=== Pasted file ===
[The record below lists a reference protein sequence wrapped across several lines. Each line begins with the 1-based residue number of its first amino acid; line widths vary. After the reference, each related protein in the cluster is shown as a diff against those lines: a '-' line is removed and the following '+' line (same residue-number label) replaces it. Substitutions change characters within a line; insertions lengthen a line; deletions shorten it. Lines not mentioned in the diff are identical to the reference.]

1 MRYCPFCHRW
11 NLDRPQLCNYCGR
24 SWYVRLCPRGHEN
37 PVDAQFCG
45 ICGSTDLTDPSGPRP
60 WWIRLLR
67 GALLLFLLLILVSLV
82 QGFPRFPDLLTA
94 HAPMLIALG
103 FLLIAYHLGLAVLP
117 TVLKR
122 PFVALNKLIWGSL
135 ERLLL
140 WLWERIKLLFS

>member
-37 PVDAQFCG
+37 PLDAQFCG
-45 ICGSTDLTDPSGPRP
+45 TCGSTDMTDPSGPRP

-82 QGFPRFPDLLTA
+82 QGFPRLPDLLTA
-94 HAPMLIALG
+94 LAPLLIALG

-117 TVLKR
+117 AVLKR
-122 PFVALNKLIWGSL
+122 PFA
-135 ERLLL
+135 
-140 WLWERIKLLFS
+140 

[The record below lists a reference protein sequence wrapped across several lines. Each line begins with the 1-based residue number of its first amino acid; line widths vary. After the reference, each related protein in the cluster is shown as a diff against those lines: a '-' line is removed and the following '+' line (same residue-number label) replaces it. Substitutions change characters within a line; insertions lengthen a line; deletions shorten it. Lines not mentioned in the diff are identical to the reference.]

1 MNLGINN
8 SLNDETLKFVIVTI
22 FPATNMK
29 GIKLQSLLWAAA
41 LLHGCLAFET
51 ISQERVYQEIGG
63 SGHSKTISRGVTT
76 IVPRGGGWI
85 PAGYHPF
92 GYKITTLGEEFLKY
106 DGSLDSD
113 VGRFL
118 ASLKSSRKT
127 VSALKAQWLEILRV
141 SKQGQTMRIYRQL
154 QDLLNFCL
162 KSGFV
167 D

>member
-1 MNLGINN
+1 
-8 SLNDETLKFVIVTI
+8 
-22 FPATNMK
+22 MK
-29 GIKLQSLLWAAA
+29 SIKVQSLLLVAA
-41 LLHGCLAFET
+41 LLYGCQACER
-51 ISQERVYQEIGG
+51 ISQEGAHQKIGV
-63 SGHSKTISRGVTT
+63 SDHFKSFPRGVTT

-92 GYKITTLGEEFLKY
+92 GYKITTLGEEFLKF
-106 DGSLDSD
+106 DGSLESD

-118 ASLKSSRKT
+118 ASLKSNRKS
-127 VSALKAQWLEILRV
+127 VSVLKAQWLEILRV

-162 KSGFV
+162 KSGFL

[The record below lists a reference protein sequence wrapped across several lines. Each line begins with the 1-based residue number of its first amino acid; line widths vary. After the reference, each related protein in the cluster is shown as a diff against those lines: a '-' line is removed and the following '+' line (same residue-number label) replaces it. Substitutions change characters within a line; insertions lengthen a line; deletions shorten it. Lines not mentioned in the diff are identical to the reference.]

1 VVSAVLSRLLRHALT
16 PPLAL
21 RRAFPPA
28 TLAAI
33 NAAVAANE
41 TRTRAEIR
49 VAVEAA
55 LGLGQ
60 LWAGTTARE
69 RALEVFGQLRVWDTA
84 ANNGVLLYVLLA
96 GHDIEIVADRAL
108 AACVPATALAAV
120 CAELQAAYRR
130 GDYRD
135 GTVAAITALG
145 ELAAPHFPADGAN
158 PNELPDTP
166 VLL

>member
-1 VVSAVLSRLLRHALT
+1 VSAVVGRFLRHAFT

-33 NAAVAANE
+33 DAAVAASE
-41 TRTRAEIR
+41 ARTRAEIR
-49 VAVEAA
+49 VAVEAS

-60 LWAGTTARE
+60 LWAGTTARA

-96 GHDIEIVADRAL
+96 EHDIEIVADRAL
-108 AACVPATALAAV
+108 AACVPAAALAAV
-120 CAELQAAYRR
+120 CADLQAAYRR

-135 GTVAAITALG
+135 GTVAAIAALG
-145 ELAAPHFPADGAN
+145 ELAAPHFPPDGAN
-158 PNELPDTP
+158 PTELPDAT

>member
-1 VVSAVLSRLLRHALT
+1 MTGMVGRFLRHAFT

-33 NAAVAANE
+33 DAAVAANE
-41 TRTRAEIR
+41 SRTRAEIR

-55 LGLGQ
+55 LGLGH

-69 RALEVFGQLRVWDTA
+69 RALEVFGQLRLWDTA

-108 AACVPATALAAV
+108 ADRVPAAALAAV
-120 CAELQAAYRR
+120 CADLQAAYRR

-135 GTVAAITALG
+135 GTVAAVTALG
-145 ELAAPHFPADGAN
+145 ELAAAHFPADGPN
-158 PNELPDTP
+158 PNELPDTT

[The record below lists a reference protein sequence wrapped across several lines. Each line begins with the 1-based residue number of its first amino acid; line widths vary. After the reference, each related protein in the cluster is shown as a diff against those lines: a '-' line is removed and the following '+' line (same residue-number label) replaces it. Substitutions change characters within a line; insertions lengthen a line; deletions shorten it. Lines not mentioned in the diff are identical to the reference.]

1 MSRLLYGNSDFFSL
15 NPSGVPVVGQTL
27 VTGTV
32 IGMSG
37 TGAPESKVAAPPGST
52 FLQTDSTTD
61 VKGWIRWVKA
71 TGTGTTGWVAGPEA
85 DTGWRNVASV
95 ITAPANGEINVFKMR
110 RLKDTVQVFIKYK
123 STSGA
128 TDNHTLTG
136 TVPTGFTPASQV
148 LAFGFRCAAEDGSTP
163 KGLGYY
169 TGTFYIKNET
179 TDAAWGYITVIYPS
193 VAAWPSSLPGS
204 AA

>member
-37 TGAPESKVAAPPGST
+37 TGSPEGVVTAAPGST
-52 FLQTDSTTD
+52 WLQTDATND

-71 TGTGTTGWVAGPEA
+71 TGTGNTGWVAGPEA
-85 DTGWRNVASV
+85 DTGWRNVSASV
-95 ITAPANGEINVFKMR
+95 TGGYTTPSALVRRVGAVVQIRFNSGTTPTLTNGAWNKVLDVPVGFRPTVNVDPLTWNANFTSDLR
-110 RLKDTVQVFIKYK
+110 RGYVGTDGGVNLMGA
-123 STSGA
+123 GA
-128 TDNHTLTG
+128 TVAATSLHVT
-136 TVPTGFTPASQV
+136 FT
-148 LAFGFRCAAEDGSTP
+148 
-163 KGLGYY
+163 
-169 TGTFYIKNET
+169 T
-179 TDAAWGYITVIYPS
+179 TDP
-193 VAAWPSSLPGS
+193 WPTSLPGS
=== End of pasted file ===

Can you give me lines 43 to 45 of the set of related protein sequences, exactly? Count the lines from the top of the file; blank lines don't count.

92 GYKITTLGEEFLKY
106 DGSLDSD
113 VGRFL